Science Night: Learn about the power of biomarker testing in dementia diagnosis

If you’re wondering: What are biomarkers and why are they important in diagnosing Alzheimer’s and other dementias? Don’t miss our annual Science Night on Nov. 8, 6 – 8:30 pm at Sinclair Conference Center.

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Biomarkers — physiologic/organic signals — identified with various tests are becoming important tools in the diagnosis of dementia. One such tool — PET scans — can be particularly effective in identifying beta amyloid plaque buildup in the brain, and beta amyloid is a biomarker for Alzheimer’s disease.

A survey of individuals with cognitive impairment and their caregivers found that more than 80 percent were receptive to undergoing a PET imaging study if it was recommended by their doctor, and clinicians would base decisions about future patient care on brain PET scan findings. Many study participants were frustrated by the lack of availability of brain amyloid PET scans in clinical practice. A separate analysis of Medicare claims data found that approximately 60 percent of dementia cases are missed in clinical practice, particularly cases of early dementia.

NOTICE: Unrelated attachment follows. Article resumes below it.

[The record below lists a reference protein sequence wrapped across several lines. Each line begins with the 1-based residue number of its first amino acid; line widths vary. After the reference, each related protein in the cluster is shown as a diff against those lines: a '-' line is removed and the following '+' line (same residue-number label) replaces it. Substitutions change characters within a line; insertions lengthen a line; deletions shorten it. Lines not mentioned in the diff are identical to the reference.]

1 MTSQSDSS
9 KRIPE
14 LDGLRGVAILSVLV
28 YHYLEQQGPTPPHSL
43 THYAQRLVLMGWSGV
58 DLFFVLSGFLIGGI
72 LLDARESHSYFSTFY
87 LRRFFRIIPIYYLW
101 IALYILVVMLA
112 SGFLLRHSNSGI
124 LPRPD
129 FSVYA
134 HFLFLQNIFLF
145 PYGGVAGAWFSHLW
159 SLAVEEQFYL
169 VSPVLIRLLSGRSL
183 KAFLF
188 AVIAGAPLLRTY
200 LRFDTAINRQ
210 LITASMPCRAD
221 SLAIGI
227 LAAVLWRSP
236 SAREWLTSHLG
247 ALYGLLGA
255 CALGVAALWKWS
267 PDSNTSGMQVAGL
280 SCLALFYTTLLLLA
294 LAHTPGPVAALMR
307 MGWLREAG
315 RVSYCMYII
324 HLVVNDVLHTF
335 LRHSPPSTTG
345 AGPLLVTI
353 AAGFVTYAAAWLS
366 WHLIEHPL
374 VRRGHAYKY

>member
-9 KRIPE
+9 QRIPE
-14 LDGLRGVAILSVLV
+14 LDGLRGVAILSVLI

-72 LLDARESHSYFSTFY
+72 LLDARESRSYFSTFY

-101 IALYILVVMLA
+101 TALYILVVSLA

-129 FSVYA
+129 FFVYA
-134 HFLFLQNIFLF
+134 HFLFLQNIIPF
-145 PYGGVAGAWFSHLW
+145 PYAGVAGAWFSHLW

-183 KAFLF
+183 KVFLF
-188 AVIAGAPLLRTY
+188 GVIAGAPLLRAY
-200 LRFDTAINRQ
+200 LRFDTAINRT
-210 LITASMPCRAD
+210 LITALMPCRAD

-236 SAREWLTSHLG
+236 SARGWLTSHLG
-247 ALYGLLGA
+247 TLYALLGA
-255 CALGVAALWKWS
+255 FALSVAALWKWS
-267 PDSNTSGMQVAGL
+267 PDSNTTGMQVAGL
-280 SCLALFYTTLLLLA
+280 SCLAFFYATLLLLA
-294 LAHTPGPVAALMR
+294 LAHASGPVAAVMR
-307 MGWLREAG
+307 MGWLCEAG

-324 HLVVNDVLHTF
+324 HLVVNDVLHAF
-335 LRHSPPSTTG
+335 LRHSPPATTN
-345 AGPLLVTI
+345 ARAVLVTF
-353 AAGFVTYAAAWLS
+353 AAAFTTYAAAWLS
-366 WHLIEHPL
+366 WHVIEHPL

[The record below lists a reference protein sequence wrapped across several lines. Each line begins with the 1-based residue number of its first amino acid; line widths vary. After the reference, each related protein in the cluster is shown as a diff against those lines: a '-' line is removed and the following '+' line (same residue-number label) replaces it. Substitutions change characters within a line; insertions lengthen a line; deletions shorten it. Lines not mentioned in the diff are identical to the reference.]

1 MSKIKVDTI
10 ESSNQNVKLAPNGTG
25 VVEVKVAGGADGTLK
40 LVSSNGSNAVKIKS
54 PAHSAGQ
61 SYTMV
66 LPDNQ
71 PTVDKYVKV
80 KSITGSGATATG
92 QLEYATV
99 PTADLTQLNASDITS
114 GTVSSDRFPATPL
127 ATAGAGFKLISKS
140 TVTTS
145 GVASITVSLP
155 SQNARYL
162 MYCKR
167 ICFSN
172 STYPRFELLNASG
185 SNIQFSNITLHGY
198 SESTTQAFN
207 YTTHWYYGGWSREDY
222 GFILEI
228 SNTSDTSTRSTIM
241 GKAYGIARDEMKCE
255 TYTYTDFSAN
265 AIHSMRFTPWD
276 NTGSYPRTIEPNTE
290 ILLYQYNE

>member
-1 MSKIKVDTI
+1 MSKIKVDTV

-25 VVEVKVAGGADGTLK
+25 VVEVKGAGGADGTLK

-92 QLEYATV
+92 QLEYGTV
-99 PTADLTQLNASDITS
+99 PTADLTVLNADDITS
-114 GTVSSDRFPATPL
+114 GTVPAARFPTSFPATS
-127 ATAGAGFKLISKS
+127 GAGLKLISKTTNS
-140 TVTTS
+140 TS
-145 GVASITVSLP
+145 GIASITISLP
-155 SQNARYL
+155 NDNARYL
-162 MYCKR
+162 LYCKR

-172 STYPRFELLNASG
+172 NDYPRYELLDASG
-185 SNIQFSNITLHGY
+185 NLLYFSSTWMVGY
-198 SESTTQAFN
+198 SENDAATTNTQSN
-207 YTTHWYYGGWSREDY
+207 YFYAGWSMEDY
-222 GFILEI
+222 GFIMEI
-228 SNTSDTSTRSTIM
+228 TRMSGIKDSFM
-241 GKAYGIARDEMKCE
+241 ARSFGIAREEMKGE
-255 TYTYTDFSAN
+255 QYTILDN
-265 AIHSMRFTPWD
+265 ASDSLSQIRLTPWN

Hot brain PET pic“A negative brain PET scan indicating sparse to no amyloid plaques rules out Alzheimer’s disease as the cause of dementia symptoms. This makes it a valuable tool to clarify an uncertain or difficult diagnosis,” said James A. Hendrix, PhD, Alzheimer’s Association Director of Global Science Initiatives. “Misdiagnosis is costly to health systems, and expensive and distressing to persons with dementia and their families.

The Alzheimer’s Association in conjunction with the American College of Radiology and American College of Radiology Imaging Network launched the IDEAS Study (Imaging Dementia – Evidence for Amyloid Scanning) will provide further evidence to demonstrate the utility of amyloid PET imaging in a clinical setting. A swift and accurate diagnosis has a huge impact on access to Alzheimer’s treatments, eligibility for research trials, plus much-needed support and information services.

Several local physicians and Kettering Medical Center participate in the IDEAS Study. Come to Science Night to learn more about the study and the power of testing for biomarkers in diagnosing dementia. Register here with a credit card by Nov. 1. Cost is $10 per person. If you have questions or need help registering by mail call 1-800-272-3900 or email mvprograms@alz.org.

 

 

 

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